McCartney covered “That’s Alright (Mama),” (on a BBC radio show on July 2nd, 1963) but The Beatles covered far more songs from black groups to showcase on their LPs. In fact, all of the covers from Please Please Me (“Chains,” “Boys,” “Baby It’s You,” “A Taste of Honey,” “Twist and Shout,” and “Anna (Go To Him)”) were done originally by black artists, and only “Til’ There Was You,” a number from the Broadway play The Music Man, was an exception to the rule on With The Beatles. Lennon, in particular, was outspoken on the impact black artists had on his music. In the aftermath of The Beatles’ breakup, the New York Times published a piece entitled “So in the End, the Beatles Have Proved False Prophets,” accusing the band, among other things, of making off with black music for their own benefit. Lennon would respond with a note written on an airplane taking the author to task. “We didn’t sing our own songs in the early days – they weren’t good enough,” Lennon remarked, “the one thing we always did was to make it known that there were black originals, we loved the music and wanted to spread it in any way we could.”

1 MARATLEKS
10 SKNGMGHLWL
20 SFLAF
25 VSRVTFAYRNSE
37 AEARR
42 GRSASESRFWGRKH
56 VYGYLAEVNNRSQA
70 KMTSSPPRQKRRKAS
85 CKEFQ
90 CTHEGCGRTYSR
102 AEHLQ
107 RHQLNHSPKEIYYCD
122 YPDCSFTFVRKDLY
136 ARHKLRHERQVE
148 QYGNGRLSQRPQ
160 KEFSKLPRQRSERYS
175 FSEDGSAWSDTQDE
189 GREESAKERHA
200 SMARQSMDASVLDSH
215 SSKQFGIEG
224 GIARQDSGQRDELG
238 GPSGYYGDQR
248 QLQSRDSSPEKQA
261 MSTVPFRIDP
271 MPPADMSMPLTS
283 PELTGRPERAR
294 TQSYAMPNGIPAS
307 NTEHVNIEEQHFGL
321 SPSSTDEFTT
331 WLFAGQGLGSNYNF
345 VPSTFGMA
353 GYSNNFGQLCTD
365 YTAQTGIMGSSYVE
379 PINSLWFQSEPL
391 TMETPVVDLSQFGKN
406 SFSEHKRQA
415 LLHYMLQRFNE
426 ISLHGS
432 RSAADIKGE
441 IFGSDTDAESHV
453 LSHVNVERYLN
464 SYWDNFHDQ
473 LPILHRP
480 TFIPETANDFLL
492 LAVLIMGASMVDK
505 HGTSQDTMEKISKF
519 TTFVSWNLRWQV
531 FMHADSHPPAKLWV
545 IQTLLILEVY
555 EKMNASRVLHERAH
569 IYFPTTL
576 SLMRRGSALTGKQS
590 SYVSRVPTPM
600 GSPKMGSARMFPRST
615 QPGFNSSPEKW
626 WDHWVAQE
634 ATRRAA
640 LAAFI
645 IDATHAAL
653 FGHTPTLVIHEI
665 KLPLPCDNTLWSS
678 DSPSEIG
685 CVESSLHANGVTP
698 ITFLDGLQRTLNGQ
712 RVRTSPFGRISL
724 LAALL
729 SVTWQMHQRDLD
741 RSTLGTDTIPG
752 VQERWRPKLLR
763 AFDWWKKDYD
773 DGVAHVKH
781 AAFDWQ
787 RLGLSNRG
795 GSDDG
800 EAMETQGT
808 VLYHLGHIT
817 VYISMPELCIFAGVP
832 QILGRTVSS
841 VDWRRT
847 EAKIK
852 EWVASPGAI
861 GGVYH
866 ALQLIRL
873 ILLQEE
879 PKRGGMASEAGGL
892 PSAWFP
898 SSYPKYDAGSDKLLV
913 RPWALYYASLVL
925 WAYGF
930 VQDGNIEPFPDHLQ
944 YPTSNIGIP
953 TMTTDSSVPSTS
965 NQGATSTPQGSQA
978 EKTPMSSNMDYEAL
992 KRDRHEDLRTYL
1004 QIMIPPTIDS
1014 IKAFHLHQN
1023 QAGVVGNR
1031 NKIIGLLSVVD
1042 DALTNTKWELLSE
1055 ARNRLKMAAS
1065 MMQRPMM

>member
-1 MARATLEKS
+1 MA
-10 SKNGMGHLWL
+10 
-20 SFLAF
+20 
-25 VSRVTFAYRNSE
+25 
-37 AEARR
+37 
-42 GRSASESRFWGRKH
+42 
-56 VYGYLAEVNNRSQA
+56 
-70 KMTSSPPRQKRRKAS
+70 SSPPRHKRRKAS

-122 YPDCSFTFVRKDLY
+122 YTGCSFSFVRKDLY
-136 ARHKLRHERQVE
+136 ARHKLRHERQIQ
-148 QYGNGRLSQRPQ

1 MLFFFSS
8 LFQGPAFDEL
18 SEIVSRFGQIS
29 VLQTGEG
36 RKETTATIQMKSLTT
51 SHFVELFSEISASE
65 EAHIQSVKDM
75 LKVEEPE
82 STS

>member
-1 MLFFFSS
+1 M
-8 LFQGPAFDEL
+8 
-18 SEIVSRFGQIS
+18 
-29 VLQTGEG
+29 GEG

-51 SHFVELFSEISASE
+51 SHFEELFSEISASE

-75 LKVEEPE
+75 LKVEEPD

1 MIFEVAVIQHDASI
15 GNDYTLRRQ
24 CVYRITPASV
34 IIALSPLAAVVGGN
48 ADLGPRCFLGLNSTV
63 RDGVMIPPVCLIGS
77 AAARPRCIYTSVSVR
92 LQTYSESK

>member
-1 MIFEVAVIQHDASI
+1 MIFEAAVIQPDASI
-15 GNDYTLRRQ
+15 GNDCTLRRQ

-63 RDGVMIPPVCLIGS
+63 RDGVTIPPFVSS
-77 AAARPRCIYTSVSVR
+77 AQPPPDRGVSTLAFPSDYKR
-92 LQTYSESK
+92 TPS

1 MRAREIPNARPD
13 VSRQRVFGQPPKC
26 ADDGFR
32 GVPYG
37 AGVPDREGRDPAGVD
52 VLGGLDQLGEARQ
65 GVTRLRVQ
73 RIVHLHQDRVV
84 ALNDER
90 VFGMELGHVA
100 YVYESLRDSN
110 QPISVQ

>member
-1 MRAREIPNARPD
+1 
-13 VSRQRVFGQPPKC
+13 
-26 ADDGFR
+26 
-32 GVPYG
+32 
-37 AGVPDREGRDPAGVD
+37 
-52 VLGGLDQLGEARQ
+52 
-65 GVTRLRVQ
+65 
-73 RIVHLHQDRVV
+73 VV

Not just merely appreciative, The Beatles wanted to make the black music that had influenced them their own. One of Lennon’s favorite artists at the time was the little known Arthur Alexander – a black singer and songwriter who had released a couple of singles with the Nashville Dot Label. “Anna (Go To Him)” was Alexander’s latest, released on September 17, 1962. Alexander’s version is maudlin, even slightly off-kilter, given the knee-jerk rhythm and the placid nature of Alexander’s vocal.